Inside Philanthropy

A blog on philanthropy and nonprofit news and issues. A publication of Philanthropy Journal.

March 8, 2007

The medium is the message

Broadcast and print, and DVDs, are the media that a foundation and a nonprofit will use, respectively, for new advertising and public-awareness campaigns.

The New Jersey-based Robert Wood Johnson Foundation, which focuses exclusively on improving the health and health care of Americans, is launching a $3 million blitz using broadcast and print ads.

The campaign supports congressional reauthorization of the State Children’s Health Insurance Program, or SCHIP, a move the foundation says will help address the needs of 9 million uninsured children in the U.S.

And Leave A Legacy, the public-awareness campaign of the Indianapolis-based National Committee on Planned Giving that encourages people to leave a charitable gift in their wills and estate plans, has teamed up with producers of The Ultimate Gift, a new movie about a young man who inherits a fortune.

The film, which opens March 9, will be followed this fall with release of a DVD that will contain a public-service announcement about the Leave A Legacy campaign.

While they may not have the resources or clout to invest in a national ad blitz or hook up with Hollywood producers, all nonprofits can be more resourceful in using media to help tell their story.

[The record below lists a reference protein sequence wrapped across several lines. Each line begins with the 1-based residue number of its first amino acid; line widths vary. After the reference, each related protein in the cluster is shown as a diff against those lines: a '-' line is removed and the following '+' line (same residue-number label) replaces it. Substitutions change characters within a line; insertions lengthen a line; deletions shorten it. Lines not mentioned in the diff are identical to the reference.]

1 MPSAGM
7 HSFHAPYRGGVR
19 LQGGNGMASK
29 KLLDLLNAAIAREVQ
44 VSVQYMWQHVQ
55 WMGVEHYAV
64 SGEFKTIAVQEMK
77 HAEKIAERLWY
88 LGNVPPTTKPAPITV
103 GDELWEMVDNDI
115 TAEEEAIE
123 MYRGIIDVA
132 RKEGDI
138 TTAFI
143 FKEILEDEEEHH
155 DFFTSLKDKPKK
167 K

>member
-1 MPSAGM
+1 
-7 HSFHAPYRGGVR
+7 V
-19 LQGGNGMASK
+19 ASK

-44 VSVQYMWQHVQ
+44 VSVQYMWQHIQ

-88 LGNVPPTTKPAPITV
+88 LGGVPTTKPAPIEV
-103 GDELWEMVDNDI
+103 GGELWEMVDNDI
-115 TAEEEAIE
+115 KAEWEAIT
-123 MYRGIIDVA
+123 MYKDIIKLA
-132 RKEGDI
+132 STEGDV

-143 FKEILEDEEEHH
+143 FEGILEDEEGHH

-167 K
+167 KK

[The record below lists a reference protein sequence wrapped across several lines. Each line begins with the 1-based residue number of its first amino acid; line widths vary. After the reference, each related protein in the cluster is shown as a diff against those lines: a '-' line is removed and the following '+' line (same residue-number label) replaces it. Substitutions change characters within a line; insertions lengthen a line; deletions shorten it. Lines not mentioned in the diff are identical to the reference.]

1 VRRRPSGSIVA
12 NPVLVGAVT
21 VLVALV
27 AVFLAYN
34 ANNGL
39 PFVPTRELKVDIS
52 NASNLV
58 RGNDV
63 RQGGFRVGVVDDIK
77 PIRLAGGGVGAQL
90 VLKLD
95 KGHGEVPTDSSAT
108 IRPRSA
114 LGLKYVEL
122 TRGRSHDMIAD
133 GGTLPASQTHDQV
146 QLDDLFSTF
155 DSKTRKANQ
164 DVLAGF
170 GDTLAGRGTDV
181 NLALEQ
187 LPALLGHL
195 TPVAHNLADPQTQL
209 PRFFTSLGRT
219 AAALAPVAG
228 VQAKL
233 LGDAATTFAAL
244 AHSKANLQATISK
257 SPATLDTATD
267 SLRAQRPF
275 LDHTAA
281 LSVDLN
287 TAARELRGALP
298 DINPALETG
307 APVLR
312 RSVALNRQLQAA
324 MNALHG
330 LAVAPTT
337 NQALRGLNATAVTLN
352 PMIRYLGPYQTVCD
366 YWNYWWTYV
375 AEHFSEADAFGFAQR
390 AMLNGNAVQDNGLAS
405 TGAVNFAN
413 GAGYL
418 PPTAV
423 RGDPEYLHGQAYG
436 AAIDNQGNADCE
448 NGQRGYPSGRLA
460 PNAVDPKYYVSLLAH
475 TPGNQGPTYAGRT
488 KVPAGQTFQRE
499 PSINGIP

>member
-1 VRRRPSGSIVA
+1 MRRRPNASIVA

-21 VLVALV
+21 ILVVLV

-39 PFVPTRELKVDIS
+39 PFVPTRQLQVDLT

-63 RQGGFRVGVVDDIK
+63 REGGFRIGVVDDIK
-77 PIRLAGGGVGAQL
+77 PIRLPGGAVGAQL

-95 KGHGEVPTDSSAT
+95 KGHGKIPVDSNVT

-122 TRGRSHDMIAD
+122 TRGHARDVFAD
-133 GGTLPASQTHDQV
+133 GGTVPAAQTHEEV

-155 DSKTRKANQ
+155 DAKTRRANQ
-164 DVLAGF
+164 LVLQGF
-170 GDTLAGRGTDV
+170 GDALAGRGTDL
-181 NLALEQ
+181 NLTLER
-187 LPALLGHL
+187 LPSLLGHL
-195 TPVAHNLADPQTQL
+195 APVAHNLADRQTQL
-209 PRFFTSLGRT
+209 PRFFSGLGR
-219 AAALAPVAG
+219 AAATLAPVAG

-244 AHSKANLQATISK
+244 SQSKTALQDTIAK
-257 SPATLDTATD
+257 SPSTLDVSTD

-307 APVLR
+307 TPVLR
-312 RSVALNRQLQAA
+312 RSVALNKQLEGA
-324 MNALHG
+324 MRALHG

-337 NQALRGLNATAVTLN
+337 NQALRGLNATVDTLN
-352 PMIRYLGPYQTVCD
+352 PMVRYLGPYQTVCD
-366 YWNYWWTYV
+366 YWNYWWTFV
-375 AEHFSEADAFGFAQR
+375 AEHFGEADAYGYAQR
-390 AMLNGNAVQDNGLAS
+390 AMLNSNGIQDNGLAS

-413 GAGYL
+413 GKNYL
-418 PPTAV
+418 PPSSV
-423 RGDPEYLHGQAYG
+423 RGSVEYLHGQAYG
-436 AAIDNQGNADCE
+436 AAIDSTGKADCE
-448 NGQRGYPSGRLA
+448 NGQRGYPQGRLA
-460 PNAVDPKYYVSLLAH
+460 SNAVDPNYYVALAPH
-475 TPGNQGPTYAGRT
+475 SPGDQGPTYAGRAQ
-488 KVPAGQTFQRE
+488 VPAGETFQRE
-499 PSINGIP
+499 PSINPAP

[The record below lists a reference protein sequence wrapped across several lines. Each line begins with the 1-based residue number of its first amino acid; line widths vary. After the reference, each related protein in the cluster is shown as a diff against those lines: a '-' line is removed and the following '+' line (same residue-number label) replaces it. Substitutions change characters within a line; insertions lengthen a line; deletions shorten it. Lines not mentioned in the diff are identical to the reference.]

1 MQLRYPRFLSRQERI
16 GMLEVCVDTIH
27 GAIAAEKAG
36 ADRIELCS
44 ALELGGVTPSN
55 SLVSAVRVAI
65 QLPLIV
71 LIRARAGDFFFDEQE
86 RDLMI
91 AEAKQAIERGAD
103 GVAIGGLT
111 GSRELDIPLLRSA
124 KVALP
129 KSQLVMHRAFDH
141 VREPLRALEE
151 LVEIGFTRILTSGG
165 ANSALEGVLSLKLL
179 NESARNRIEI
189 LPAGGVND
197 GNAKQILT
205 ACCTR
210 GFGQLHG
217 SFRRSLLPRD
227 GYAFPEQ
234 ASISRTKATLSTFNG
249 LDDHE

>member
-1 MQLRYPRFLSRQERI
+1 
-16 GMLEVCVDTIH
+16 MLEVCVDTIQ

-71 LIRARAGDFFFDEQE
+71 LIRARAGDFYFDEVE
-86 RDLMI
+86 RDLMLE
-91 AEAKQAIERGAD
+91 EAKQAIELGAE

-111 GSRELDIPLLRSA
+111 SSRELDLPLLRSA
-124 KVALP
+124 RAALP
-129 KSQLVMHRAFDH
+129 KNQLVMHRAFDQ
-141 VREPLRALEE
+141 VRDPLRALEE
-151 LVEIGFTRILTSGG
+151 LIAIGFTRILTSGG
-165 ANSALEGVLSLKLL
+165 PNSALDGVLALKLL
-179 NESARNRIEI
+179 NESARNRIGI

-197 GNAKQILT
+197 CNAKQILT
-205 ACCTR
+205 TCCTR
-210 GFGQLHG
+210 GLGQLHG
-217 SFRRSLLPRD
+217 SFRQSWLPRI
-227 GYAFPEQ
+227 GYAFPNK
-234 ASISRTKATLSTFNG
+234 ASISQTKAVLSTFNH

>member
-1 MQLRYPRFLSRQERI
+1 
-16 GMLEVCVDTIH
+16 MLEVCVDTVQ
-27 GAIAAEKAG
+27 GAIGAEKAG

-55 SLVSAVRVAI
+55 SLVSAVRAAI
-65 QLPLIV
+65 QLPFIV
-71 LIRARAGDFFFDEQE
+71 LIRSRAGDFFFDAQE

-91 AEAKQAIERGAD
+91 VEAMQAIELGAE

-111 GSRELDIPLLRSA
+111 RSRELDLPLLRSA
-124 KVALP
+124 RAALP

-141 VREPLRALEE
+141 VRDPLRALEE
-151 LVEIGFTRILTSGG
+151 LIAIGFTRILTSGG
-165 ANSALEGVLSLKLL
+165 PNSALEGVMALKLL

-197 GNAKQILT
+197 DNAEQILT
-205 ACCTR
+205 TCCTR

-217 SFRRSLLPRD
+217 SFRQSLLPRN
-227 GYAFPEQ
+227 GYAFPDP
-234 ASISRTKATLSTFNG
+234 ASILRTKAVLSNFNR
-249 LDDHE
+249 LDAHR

That ranges from developing relationships with news reporters, submitting letters to the editor and guest opinion columns and fielding guests on talk-radio shows to providing speakers for civic groups and religious congregations and submitting news items for their newsletters.

To promote their cause and secure the support they need, nonprofits need to raise awareness about the work they do and the needs they address.

A critical job for any nonprofit is learning how to work more effectively with the media to communicate its message.

Green power ratchets up

On the heels of helping to negotiate environmental concessions from the buyers of Texas energy firm TXU, and drawing sharp criticism from other environmental groups that argue the green negotiators sold out and got too little in return, Environmental Defense now has hired an investment bank to advise it, The New York Times reports.

The move, the Times says, signals that Environmental Defense wants a bigger say with TXU and its suitors, and suggests environmental activists may push for a bigger role in mergers and acquisitions “as they use Wall Street tactics and a better understanding of the financial mechanics of deals to negotiate even more aggressive environmental concessions.”

To make progress on the critical social, economic and environmental problems we face, nonprofits and foundations need to break out of their cocoons and work the marketplace.


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